The delay has stretched further than Mike Inamine, executive director of the agency, expected, but work on the levees has continued due to the sale of $40 million in bonds last summer and a $25 million line of credit from Rabobank.

"We can't wait for the state," Inamine said. "We anticipated the delay; that's why we put the bonds up for sale last year."

The agency also waited longer than anticipated for the final 408 permit from the U.S. Army Corps of Engineers, needed to begin the project in 2013.

That delay is part of the reason why the 2014 season will be so hectic — work intially planned for 2013 was not completed and was pushed into 2014, Inamine said.

The unanswered question involves how to fund the final seven miles of the project south of Star Bend.

The state has not committed money for the project, but Inamine has kept his eye on the Water Resources Development Act, which is in conference committee in the Senate.

The project is not mentioned specifically in the bill, which allocates funds for flood control projects, but Inamine said there is some draft language that could authorize the project.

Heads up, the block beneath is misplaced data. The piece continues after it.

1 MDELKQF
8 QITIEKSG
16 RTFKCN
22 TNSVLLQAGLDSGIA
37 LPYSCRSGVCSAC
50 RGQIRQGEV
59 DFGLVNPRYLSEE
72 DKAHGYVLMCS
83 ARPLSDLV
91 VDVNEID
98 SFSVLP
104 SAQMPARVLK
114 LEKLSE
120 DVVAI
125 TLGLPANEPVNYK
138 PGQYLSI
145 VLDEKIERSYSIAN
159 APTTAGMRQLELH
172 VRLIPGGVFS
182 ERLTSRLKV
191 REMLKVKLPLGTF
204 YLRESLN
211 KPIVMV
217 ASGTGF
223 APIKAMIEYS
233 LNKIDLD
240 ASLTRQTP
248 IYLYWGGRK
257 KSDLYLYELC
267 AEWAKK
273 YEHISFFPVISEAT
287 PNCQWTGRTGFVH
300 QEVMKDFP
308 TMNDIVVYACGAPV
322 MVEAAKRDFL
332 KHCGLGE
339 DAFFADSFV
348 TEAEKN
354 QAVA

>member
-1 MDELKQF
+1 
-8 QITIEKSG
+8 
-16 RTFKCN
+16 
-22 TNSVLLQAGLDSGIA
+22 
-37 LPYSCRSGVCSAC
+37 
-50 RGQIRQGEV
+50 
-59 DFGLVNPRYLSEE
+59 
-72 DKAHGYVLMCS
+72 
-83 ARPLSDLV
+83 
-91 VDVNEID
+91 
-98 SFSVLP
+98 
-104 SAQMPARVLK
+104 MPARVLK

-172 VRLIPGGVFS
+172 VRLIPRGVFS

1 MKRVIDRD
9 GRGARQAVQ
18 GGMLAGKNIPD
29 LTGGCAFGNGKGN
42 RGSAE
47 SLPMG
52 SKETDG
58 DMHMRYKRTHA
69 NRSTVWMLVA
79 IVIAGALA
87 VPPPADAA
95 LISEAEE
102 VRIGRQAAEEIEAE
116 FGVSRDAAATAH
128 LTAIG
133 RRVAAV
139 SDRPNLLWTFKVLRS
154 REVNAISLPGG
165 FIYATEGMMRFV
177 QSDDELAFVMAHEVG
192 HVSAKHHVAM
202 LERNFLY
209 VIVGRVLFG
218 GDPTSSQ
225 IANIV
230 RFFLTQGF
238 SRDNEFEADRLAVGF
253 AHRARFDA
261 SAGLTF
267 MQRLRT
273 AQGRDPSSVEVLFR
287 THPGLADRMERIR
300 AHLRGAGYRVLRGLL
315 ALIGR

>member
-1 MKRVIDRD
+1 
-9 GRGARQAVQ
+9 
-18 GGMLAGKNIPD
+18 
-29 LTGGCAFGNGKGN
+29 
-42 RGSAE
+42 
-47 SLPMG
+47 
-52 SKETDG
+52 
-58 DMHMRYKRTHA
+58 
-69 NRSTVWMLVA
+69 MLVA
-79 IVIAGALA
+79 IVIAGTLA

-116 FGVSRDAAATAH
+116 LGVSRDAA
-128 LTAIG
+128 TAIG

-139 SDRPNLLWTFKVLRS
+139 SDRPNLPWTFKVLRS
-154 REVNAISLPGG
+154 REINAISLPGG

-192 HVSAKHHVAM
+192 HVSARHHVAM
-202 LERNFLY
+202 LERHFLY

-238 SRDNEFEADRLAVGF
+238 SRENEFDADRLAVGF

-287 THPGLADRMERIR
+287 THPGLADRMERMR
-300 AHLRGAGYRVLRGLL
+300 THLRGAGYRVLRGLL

The bill could provide about $60 million in federal funds, Inamine said.


Other levee projects also planned for 2014

The Feather River isn't the only site for levee work in 2014.

Reclamation District 1001 is looking into raising its property assessment on landowners within the district to provide a local match to Department of Water Resources funds.

The money would go to complete about $5 million of work to about a mile of the district's levees that were designated as in "critical need," the worst classification of a levee's condition, by the DWR.

Currently, the district, which hasn't raised the assessment since 1997, is running at a deficit, said Andrew Stresser, the district's secretary manager.

The district started the year paying off $75,000 from last year, Stresser said.

"There's no contingency fund. There's no reserve fund. That's why we're looking to do the assessment," Stresser said.

The district has 44 miles of project levees that protect 32,000 acres. None of the district's levees have 100-year flood protection.

Elsewhere, in Yuba County, the Three Rivers Levee Improvement Authority is gearing up to construct an embankment in the Yuba Goldfields, which would capture and contain flows that breach the Yuba River during high water events.

The 2.1-mile embankment would provide 100-year flood protection to parts of Reclamation District 784.

Other areas of the county are still considered at-risk for floods, including District 10 north of Marysville and parts of Yuba County lacking proper storm drains, said Mary Jane Griego, Yuba County supervisor.

Tom Schultz, chairman of Reclamation District 10, has said that 28 miles of the district's levees need work, which could cost between $117 million and $351 million.

CONTACT reporter Andrew Creasey at 749-4780 and on Twitter @AD_Creasey.